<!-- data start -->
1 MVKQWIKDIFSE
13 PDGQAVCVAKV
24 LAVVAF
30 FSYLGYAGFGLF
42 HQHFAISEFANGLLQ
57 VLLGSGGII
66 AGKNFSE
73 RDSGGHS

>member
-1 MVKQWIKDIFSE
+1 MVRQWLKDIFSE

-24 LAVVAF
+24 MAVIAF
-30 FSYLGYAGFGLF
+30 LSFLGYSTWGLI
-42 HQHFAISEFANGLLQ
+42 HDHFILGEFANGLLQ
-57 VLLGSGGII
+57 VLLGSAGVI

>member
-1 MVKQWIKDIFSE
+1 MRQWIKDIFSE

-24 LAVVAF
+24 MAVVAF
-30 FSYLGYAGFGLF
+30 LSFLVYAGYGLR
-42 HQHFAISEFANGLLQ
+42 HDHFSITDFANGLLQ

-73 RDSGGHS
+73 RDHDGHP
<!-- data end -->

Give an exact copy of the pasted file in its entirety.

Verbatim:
1 MVKQWIKDIFSE
13 PDGQAVCVAKV
24 LAVVAF
30 FSYLGYAGFGLF
42 HQHFAISEFANGLLQ
57 VLLGSGGII
66 AGKNFSE
73 RDSGGHS

>member
-1 MVKQWIKDIFSE
+1 MVRQWLKDIFSE

-24 LAVVAF
+24 MAVIAF
-30 FSYLGYAGFGLF
+30 LSFLGYSTWGLI
-42 HQHFAISEFANGLLQ
+42 HDHFILGEFANGLLQ
-57 VLLGSGGII
+57 VLLGSAGVI

>member
-1 MVKQWIKDIFSE
+1 MRQWIKDIFSE

-24 LAVVAF
+24 MAVVAF
-30 FSYLGYAGFGLF
+30 LSFLVYAGYGLR
-42 HQHFAISEFANGLLQ
+42 HDHFSITDFANGLLQ

-73 RDSGGHS
+73 RDHDGHP